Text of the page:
Cub exhibiting begging behavior in commercial facility
Cub exhibiting begging behavior in commercial facility


Hanoi, March 19, 2013 – Education for Nature-Vietnam (ENV) is concerned that a new circular being
drafted by the Ministry of Agriculture and Rural Development (MARD) could perpetuate bear farming and
undo years of progress towards phasing it out completely.

The circular is aimed at reinforcing government efforts to manage captive bears and phase out bear
farming in Vietnam, and will replace Decision 95 of August 2008. Although the draft includes many
improvements that should benefit efforts to control the number of bears on farms, two clauses – that
permit bear farmers to breed bears and raise cubs born on their farms – are viewed by experts as
loopholes that will result in more, not less, bears on farms.

MARD is holding a special consultative workshop on March 22, 2013 to review comments on the draft
circular, and a decision on its adoption is expected to be made shortly thereafter. ENV will attend the
workshop to raise its concerns in the hope of preventing a reversal of current successful efforts to phase
out bear farming in Vietnam.

“If bear farmers are allowed to register and keep captive-born cubs on their farms, this will not end bear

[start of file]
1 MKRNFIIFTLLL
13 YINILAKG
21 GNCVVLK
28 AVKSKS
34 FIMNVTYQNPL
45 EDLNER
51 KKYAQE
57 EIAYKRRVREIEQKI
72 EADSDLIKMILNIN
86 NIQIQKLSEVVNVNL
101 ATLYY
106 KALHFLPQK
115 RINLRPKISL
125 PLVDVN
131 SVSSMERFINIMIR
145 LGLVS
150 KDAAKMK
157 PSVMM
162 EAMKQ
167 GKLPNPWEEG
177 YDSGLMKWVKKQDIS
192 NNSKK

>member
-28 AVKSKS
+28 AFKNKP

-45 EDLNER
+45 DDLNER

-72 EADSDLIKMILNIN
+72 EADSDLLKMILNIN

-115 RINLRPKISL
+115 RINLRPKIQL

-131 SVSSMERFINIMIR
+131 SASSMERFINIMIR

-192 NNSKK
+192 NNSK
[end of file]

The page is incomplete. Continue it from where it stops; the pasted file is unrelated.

farming in Vietnam, but will prolong this illegal business indefinitely”, says Mr. Tran Viet Hung, Vice
Director of ENV. “Allowing owners to keep cubs at farms and zoos which commercially exploit bears is in
direct conflict with the commitments of MARD to end bear farming, and also undermines the success that
MARD has achieved to date in reducing the number of captive bears.”

In 2005, MARD initiated a nationwide campaign requiring all bear farm owners to register their bears. A
microchip was inserted into each captive bear as a unique form of identification and to prevent bear farm
owners from bringing new unregistered (un-chipped) bears onto their farms. The ambitious and costly
scheme was to result in a “natural attrition” of bears on farms, as older bears died and were not replaced.

Evidence suggests that this campaign, coinciding with a strong commitment by MARD to phase out and
permanently end bear farming in Vietnam, has been working successfully, with numbers dropping steadily
since 2005 from 4,500 to an estimated 2,300 bears remaining on farms today.

“This reduction in the number of captive bears on farms is a remarkable indicator of the success of the
program”, says Mr. Hung. “Vietnam has shown the world that we are putting an end to this cruel and
illegal business, and making progress in fulfilling our global responsibility for the protection of bears, not
just here in Vietnam, but also in other countries where many of the bears on our farms originated.”

ENV acknowledges that MARD has done an outstanding job thus far in fulfilling its commitment to phase
out bear farming; however, if the new circular is signed in its current form, ENV warns that Vietnam will
take a step backwards in its responsibility for the protection of bears in Vietnam. “Now is not the time to
undermine this excellent progress, but to continue moving forward confidently and resolutely toward the
ultimate goal of phasing out bear farming,” says Mr. Hung.



Cub exhibiting begging behavior in commercial facility


1. What is your take on this move?